The International Day of the World's Indigenous Peoples - August 9th
The International Day of the World’s Indigenous Peoples – August 9th
International Day of Indigenous People
The International Day of the World’s Indigenous Peoples is observed yearly in August to promote awareness of indigenous peoples’ issues around the world. The United Nations General Assembly determined in the resolution 49/214 on December 23, 1994, that the Day would be marked every year on August 9th. The date also marks the inaugural meeting of the United Nations Working Group on Indigenous Populations, which occurred in 1982.
This day is observed to raise awareness and safeguard the rights of indigenous peoples around the world. Indigenous people all around the world maintain a deep relationship with nature. Around 80% of the world’s biodiversity is found in the areas where they live. The indigenous people of India are known as the Scheduled Tribes.
During the second decade, the assembly also voted to continue commemorating the International Day of Indigenous Peoples on an annual basis. The purpose of the decade was to strengthen international collaboration in areas such as culture, education, health, human rights, the environment, and social and economic development to help indigenous peoples solve difficulties.
On December 23, 1994, the United Nations passed a resolution designating August 9 as World Day of Peace. The UN Working Group on Indigenous Populations held its inaugural meeting on this day in 1982. The period from1995-2004 was also designated as the International Decade of World Indigenous Peoples by the United Nations General Assembly.
Every year on August 9, the United Nations celebrates the International Day of the World’s Indigenous Peoples, and this year in 2021, the UN Permanent Forum on Indigenous Issues will host a celebration at the UN headquarters. The celebration, which will take place on August 10 from 2:00 p.m. to 5:00 p.m., will include messages from the UN Secretary-General and the Permanent.
Indigenous people occupy 28 percent of the world’s population, according to UNESCO. Their total population is estimated to be approximately 500 million. Indigenous people are a reflection of the world’s cultural variety. Many of them are still dealing with marginalization, terrible poverty, and other breaches of human rights. They still don’t have access to adequate healthcare. They are also food insecure as a result of inadequate availability of land and environmental factors.
India’s indigenous people
Scheduled Tribes are a term used in India to describe indigenous people. The first inhabitants of the Indian subcontinent are known to be Scheduled Tribes. They are regarded as the least developed socially and economically. The Gonds are a 4 million-strong ethnic group who live in the Indian states of Madhya Pradesh, Maharashtra, and Andhra Pradesh and they are one of India’s most powerful tribes. Some of India’s other powerful tribes are the Bhills of Western India, the Santhals of Eastern India, and the Andamanese of the Andaman and Nicobar Islands.
Indigenous communities around the world will commemorate the day with special activities, radio and television broadcasts, and musical performances. The United Nations General Assembly resolved on December 23, 1994, to commemorate the International Day of the World’s Indigenous People every year on August 9 during the Decade of the World’s Indigenous Peoples. The Assembly declared a Second International Decade in 2004.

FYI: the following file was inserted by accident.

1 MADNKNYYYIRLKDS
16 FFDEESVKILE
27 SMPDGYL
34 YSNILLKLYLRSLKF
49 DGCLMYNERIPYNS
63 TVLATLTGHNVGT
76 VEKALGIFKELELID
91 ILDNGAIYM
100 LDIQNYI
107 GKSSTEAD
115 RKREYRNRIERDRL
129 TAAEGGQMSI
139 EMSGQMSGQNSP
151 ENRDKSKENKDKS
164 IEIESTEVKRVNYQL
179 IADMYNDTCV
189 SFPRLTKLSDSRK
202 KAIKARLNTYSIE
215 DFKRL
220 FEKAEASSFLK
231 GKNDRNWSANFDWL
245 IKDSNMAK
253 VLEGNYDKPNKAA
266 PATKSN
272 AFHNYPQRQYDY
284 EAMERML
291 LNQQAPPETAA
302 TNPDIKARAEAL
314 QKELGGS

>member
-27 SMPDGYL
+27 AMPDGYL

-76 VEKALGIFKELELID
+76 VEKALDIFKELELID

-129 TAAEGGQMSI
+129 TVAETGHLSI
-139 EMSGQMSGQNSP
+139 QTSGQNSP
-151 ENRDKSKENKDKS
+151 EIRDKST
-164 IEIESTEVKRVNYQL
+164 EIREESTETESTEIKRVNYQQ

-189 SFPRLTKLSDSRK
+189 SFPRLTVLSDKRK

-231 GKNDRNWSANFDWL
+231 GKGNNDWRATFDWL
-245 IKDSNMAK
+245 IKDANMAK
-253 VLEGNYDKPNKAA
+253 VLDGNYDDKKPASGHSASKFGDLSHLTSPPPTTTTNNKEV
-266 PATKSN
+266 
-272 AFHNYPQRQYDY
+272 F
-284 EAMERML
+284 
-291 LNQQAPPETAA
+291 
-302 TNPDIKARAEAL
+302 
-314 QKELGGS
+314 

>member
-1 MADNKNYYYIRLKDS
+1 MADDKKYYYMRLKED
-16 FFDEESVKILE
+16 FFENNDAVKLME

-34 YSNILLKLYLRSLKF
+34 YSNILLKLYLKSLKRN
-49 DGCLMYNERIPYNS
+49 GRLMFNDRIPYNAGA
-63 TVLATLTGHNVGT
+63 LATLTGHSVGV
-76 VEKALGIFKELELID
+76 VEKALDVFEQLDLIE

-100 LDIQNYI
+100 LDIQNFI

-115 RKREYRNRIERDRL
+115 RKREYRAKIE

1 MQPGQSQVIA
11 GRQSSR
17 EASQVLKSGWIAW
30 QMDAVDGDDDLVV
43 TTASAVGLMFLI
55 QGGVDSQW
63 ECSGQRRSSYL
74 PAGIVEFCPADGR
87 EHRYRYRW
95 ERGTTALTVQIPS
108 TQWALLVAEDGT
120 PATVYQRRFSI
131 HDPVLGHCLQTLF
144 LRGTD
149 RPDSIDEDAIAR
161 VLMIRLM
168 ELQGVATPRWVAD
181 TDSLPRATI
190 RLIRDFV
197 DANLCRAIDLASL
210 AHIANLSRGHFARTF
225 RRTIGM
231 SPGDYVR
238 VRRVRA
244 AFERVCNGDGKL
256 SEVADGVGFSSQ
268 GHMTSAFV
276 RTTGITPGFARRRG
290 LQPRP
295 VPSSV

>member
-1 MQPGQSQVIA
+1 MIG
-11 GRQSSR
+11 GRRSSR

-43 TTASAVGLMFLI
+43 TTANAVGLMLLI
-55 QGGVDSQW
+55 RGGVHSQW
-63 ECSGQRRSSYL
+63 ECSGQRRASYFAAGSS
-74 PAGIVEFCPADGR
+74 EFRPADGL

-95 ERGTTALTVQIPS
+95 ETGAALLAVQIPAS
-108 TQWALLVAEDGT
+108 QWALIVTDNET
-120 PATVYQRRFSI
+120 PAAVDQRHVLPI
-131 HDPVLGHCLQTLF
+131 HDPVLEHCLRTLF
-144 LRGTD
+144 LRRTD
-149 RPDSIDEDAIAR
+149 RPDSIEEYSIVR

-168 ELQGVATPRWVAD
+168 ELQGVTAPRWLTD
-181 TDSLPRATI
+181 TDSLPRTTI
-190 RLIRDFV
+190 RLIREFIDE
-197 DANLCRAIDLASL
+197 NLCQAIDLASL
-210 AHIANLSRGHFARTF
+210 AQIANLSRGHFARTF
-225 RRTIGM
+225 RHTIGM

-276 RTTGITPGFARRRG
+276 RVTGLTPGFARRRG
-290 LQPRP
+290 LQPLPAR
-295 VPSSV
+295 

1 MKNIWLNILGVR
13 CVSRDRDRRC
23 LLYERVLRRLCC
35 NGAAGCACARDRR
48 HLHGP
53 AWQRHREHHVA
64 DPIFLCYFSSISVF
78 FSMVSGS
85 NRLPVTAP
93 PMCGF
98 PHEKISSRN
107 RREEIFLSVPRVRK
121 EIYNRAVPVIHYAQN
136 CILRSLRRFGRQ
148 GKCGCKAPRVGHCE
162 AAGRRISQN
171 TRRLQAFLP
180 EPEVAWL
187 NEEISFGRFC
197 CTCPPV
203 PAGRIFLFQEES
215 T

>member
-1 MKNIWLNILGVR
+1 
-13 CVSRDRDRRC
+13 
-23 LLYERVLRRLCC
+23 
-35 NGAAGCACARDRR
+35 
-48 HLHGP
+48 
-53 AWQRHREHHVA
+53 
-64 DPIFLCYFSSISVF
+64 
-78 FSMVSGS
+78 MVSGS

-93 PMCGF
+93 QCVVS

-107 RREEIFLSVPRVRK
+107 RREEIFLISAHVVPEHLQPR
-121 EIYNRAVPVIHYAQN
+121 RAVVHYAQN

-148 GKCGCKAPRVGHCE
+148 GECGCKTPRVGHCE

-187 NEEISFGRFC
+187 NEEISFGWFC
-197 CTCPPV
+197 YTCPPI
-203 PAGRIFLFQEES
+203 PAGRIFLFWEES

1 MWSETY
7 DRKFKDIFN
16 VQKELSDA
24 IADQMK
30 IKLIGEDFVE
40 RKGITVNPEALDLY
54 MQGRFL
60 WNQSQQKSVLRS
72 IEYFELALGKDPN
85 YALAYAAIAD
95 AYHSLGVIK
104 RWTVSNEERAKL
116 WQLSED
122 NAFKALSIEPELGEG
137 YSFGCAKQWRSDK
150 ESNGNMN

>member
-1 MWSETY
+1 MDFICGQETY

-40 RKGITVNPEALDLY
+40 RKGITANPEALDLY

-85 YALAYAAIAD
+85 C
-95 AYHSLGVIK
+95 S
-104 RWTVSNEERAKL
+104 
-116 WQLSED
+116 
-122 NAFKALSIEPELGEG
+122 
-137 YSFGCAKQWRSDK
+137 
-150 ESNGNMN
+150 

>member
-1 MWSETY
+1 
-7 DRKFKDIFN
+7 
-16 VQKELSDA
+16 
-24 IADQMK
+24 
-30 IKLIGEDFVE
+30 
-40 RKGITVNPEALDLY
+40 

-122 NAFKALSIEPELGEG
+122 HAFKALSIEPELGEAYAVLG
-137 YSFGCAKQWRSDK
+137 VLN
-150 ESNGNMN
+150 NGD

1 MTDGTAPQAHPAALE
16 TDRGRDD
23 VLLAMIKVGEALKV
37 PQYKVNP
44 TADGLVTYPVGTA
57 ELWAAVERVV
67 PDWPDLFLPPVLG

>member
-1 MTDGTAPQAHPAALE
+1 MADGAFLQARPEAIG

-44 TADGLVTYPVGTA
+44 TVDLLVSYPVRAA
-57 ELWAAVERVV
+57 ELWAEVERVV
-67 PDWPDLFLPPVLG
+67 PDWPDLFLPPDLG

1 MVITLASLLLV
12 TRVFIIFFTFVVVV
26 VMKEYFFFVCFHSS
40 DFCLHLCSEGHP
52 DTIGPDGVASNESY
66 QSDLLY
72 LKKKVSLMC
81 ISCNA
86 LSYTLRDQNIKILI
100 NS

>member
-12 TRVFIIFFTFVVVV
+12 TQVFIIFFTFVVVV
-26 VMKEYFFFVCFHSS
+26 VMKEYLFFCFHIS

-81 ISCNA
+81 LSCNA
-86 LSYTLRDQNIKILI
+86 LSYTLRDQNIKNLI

Despite the fact that many indigenous peoples around the world are self-governing and some have achieved autonomy in various ways, many indigenous peoples still fall under the ultimate authority of central governments, which control their lands, territories, and resources. Despite this reality, indigenous peoples have set a high standard for excellent administration.The purpose of this Decade is to strengthen international collaboration in areas such as culture, education, health, human rights, the environment, and social and economic development to help indigenous people solve difficulties.
The UN Declaration on the Rights of Indigenous Peoples, which states in Article 14 that “Indigenous peoples have the right to establish and control their educational systems and institutions providing education in their own languages, in a manner appropriate to their cultural methods of teaching and learning,” protects indigenous peoples’ right to education.
Despite these instruments, most indigenous peoples’ right to education has not been completely realized, and there is a severe education gap between indigenous peoples and the broader population. Where data is available, it shows continuous and persistent gaps in educational access, retention, and accomplishment between indigenous and non-indigenous populations in all regions.
Indigenous peoples’ ongoing struggle for equality and respect for their rights as peoples and individuals is mirrored in the education sector, which not only reflects historical abuses, discrimination, and marginalization but also reflects their ongoing struggle for equality and respect for their rights as peoples and individuals.
People from all across the world are invited to observe the day in order to convey the UN’s message about indigenous peoples. Educational forums and classroom activities may be used to obtain a greater understanding and appreciation of indigenous peoples. Messages from the UN secretary-general and other prominent officials, performances by indigenous artists, and panel talks on reconciliation might all be part of the festivities.